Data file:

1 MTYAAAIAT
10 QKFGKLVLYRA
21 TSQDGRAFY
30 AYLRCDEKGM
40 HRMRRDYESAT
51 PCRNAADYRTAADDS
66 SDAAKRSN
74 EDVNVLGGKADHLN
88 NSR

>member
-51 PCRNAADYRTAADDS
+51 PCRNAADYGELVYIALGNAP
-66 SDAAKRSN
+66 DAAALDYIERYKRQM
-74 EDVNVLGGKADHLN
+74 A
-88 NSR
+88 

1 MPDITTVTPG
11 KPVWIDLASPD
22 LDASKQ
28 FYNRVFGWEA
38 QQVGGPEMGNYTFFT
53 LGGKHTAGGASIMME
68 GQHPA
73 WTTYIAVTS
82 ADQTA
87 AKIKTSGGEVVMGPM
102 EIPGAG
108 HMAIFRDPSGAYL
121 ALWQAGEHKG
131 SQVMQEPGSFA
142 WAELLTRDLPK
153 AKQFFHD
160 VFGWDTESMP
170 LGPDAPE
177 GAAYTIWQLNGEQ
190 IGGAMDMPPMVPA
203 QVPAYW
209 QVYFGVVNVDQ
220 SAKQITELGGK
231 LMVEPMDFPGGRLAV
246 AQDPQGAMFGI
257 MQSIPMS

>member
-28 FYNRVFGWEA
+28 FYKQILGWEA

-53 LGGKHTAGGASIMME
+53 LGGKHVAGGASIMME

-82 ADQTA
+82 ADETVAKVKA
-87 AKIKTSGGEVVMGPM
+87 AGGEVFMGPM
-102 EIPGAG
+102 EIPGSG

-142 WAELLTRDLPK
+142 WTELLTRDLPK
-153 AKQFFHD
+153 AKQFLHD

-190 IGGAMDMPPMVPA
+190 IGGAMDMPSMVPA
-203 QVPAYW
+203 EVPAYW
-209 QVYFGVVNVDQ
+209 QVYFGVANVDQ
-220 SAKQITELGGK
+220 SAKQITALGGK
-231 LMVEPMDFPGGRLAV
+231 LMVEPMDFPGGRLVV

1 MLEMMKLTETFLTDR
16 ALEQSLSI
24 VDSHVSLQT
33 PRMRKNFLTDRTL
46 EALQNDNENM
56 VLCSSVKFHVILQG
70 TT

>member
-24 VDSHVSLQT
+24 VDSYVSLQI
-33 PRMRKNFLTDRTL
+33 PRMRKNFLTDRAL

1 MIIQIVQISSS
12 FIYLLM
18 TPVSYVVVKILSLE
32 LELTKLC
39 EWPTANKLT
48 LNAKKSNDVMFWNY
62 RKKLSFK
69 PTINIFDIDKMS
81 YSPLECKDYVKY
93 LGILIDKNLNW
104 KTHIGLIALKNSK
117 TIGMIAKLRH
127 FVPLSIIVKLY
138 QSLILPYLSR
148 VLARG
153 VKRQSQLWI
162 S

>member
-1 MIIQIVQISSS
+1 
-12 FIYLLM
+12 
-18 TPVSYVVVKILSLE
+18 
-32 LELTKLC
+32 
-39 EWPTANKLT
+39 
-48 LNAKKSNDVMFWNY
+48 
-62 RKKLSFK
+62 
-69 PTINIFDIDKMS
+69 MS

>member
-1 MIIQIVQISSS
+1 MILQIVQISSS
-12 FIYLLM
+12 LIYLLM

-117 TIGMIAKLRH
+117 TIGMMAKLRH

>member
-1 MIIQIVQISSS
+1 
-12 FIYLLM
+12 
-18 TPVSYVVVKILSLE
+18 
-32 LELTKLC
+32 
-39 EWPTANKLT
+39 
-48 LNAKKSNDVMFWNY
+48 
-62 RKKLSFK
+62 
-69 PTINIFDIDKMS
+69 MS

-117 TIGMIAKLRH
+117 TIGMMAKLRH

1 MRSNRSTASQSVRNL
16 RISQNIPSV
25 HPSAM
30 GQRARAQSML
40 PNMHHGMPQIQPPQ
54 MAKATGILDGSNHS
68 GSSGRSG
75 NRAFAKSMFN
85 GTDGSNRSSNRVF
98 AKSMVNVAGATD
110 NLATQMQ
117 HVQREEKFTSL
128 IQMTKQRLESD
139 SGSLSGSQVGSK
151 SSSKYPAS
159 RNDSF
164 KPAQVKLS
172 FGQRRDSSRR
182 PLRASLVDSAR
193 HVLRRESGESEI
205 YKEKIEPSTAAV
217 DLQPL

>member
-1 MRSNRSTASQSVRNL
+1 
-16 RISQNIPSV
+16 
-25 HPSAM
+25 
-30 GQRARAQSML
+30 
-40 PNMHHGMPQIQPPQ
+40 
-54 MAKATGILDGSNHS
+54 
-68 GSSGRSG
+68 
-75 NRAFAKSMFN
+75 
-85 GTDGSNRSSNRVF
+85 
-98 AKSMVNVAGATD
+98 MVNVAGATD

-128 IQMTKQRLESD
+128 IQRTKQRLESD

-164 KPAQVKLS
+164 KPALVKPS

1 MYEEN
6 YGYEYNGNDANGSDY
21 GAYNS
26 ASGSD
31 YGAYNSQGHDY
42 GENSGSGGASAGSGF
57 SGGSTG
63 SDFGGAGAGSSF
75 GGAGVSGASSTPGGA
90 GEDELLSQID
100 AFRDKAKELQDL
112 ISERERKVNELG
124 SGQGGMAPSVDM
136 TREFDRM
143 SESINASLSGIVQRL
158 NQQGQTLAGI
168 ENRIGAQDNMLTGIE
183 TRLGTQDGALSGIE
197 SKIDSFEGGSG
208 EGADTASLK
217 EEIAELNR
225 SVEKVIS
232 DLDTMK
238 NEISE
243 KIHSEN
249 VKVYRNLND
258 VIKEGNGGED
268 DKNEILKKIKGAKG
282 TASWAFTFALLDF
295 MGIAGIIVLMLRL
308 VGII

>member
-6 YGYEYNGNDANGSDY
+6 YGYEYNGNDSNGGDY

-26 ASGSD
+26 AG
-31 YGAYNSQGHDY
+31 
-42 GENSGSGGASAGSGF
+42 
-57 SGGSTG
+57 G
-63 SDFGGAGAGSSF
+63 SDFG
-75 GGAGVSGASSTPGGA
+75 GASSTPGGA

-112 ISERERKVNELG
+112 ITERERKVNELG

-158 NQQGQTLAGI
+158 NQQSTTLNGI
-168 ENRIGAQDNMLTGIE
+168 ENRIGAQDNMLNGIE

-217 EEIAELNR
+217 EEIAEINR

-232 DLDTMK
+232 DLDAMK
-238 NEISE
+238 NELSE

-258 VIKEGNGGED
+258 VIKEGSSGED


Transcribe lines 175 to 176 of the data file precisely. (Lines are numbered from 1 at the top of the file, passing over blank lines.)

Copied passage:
-54 MAKATGILDGSNHS
+54 